A.M. Best: Global Re Stocks Underperform as Catastrophe Prices Drop

December 15, 2014

Stocks for publicly traded reinsurance companies (including the four large European reinsurers) performed well below the overall market through the third quarter of 2014, driven in part by the increased volatility in the overall equity markets and amplified by continued concerns over the increasing competitive pressures on reinsurance pricing, terms and conditions.

Of the 20 publicly traded reinsurers examined, just one stock has performed better than the overall market and 10 stocks have trended in positive territory thus far in 2014. Overall, average stock returns this year are flat compared with year-end 2013 and the market’s total return of 6.7 percent for the same period, according to the Best’s special report titled, “Global Re Stocks Underperform as Catastrophe Prices Decline.”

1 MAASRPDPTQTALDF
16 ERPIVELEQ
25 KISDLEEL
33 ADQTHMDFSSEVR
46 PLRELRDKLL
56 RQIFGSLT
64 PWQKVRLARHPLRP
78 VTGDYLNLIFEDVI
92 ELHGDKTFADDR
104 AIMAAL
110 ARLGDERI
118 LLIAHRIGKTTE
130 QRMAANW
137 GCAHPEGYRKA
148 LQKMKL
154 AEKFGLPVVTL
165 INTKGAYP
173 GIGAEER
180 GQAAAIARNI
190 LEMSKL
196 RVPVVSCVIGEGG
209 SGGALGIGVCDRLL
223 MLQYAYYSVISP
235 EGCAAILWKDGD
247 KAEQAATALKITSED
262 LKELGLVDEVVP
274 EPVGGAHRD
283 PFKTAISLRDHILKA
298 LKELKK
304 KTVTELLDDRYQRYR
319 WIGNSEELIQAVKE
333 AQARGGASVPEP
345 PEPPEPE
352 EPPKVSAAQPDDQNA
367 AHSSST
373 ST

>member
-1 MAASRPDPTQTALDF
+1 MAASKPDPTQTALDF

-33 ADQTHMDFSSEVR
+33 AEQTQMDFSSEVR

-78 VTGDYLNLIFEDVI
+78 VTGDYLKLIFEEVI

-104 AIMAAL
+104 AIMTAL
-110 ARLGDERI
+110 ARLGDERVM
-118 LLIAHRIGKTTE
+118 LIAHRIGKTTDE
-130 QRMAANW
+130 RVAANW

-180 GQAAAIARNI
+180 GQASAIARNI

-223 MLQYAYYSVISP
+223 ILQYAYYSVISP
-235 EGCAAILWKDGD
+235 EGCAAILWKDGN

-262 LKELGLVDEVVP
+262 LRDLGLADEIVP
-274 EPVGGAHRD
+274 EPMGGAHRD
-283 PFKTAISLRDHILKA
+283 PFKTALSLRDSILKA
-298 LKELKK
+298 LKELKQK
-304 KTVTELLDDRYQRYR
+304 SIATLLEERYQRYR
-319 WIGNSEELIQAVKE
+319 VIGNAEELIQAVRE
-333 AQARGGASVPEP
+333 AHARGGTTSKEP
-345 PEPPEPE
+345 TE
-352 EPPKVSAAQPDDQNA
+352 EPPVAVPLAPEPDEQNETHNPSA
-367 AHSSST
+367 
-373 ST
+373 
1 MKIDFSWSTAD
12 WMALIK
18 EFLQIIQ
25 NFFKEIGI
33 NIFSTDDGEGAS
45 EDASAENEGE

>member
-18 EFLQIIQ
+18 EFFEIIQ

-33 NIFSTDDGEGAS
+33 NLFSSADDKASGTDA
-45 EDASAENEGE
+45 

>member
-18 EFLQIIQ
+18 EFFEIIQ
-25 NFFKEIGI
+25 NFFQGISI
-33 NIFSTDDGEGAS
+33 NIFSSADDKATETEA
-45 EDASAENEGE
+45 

Despite the low level of losses and continued favorable reserve releases from prior years, pricing pressures for catastrophe business continued to overshadow the prospects of this sector during the third quarter, the report said.

During the first nine months of 2014, reinsurance companies saw catastrophe price declines of 20 percent in some cases (more pronounced in the United States), the report continued.

The dramatic price declines this year reflect the ongoing lack of market changing losses, as well as increased retentions by ceding companies and the inflow of capital (reinsurance capacity) from the capital markets, largely in the form of insurance-linked securities.

Alternative capacity provided by the capital markets has remained a focus in 2014, and A.M. Best expects this to persist. In 2013, there was USD$7.6 billion in cat bonds issued versus USD$6.15 billion issued in 2012. Thus far in 2014, the market has seen close to USD$6.3 billion in cat bonds come into the market.

Investors’ unabated interest in cat bonds, particularly for U.S. risks, and the lack of any major losses over the past few years continue to drive down prices for global risks, including European wind, U.S. hurricane and Japanese cat exposures, according to A.M. Best.

Source: A.M. Best

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